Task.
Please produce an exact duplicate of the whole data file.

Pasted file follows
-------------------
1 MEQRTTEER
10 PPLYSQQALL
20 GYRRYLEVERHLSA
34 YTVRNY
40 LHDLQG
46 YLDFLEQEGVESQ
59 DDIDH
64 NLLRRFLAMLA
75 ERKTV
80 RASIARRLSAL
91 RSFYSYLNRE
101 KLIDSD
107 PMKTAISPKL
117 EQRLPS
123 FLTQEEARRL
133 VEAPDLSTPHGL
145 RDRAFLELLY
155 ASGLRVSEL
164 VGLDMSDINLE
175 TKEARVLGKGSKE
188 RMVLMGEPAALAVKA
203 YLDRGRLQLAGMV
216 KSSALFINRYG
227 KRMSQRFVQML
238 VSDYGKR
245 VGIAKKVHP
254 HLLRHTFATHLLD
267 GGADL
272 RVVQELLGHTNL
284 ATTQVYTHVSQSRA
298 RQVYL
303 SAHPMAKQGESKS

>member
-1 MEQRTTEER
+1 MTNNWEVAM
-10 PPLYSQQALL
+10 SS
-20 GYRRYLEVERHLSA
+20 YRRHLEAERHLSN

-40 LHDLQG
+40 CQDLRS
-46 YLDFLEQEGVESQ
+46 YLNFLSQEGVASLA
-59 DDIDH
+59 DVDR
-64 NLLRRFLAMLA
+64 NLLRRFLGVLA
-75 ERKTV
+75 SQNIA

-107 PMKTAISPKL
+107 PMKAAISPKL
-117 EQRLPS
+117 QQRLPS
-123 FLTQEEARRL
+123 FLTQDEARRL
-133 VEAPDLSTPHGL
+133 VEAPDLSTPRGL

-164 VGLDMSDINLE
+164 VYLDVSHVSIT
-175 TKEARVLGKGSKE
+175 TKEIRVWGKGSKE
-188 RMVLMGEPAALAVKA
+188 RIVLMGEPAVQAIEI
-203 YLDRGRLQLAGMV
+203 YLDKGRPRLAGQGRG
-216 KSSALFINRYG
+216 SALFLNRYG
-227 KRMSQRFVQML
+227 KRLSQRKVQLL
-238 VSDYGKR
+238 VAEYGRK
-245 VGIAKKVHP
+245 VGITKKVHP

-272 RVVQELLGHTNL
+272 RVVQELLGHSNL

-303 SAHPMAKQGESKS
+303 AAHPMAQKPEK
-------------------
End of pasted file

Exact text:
1 MEQRTTEER
10 PPLYSQQALL
20 GYRRYLEVERHLSA
34 YTVRNY
40 LHDLQG
46 YLDFLEQEGVESQ
59 DDIDH
64 NLLRRFLAMLA
75 ERKTV
80 RASIARRLSAL
91 RSFYSYLNRE
101 KLIDSD
107 PMKTAISPKL
117 EQRLPS
123 FLTQEEARRL
133 VEAPDLSTPHGL
145 RDRAFLELLY
155 ASGLRVSEL
164 VGLDMSDINLE
175 TKEARVLGKGSKE
188 RMVLMGEPAALAVKA
203 YLDRGRLQLAGMV
216 KSSALFINRYG
227 KRMSQRFVQML
238 VSDYGKR
245 VGIAKKVHP
254 HLLRHTFATHLLD
267 GGADL
272 RVVQELLGHTNL
284 ATTQVYTHVSQSRA
298 RQVYL
303 SAHPMAKQGESKS

>member
-1 MEQRTTEER
+1 MTNNWEVAM
-10 PPLYSQQALL
+10 SS
-20 GYRRYLEVERHLSA
+20 YRRHLEAERHLSN

-40 LHDLQG
+40 CQDLRS
-46 YLDFLEQEGVESQ
+46 YLNFLSQEGVASLA
-59 DDIDH
+59 DVDR
-64 NLLRRFLAMLA
+64 NLLRRFLGVLA
-75 ERKTV
+75 SQNIA

-107 PMKTAISPKL
+107 PMKAAISPKL
-117 EQRLPS
+117 QQRLPS
-123 FLTQEEARRL
+123 FLTQDEARRL
-133 VEAPDLSTPHGL
+133 VEAPDLSTPRGL

-164 VGLDMSDINLE
+164 VYLDVSHVSIT
-175 TKEARVLGKGSKE
+175 TKEIRVWGKGSKE
-188 RMVLMGEPAALAVKA
+188 RIVLMGEPAVQAIEI
-203 YLDRGRLQLAGMV
+203 YLDKGRPRLAGQGRG
-216 KSSALFINRYG
+216 SALFLNRYG
-227 KRMSQRFVQML
+227 KRLSQRKVQLL
-238 VSDYGKR
+238 VAEYGRK
-245 VGIAKKVHP
+245 VGITKKVHP

-272 RVVQELLGHTNL
+272 RVVQELLGHSNL

-303 SAHPMAKQGESKS
+303 AAHPMAQKPEK